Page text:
To begin the journey the reader is presented with a series of questions; such as; “what disappoints you?,”  “what do you complain about the most?,” “where do you make financial sacrifices?,” “what worries you?,” “where is your sanctuary?,” and “what are your dreams?”  These questions may seem somewhat simplistic and bordering on the mundane, but encapsulated in them are the very things that tend to drive men, and many times drive them mad as they seek satisfaction and wholeness in life. 

Kyle walks the reader through walks through several prominent concepts, none of which are inherently wrong, but often find themselves as the focus of our adoration, attention, and worship, especially in the affluence of our own culture.  

The book isn’t meant to be a deep theological treatise, but a simple straight shooting expose that can be read and understood by anyone, believer, or not. The concept of idolatry isn’t new, it’s as old as time itself, but Kyle’s treatment of it is a light shining in the darkness for our current generation, exposing the frauds that all so often masquerade as truth. I give the book 5 stars, if I could give it more I would!

Disclosure of Material Connection: I received this book free from Thomas Nelson Publishers as part of their “booksneeze program.” I was not required to write a positive review. The opinions and views expressed here are my own.

I am disclosing this in accordance with the Federal Trade Commission’s 16 CFR, Part 255: “Guides Concerning the Use of Endorsements and Testimonials in Advertising.”

Book Review – “Tyndale” By David Teems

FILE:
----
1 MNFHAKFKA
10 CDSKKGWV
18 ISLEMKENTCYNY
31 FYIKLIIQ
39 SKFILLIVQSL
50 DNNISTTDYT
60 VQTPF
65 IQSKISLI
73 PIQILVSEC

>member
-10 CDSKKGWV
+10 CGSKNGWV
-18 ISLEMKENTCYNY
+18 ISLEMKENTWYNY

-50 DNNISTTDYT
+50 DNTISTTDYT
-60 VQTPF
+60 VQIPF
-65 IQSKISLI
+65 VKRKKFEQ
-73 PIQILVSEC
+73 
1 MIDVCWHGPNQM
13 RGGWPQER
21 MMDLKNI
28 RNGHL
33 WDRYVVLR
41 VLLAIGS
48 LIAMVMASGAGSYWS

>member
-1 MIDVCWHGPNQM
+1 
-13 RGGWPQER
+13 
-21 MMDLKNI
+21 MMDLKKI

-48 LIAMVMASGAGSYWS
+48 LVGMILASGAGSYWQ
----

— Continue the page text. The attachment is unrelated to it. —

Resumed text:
“The Avon to the Severn runs, the Severn to the sea, and Wycliffe’s dust shall spread abroad, wide as the waters be.”

These words were those spoken of John Wycliffe (1328 – 1384) and his life work in placing the Bible within reach of the common man. With his work and that of countless others through the centuries the die was cast, the English Bible, the word of God in the tongue of the common man would be a reality. But for that reality a stiff price would be paid, for God’s word would be born out of bloodshed, persecution, and the dedicated work of men and women willing to suffer the flames of martyrdom.  

One such man who played a crucial role, and paid a heavy personal price for the dream of a Bible in the common tongue serves as the subject of the latest book by author David Teems, a man of whom little is known, yet a one who helped transform the world; William Tyndale. William Tyndale; The Man who Gave God an English Voice, chronicles the life of the man who possibly more than any other, is responsible for the Bible being made available to the English speaking peoples of the world.    

Though a great read the title of the book may come across to some as misleading, being that it doesn’t fit the form of biographies that we’re used to seeing. This however isn’t said to fault or criticize the author, the form and flow of this book, as with any biographical book is determined by what information is available concerning the subject, and not much is known about Tyndale outside of his written work.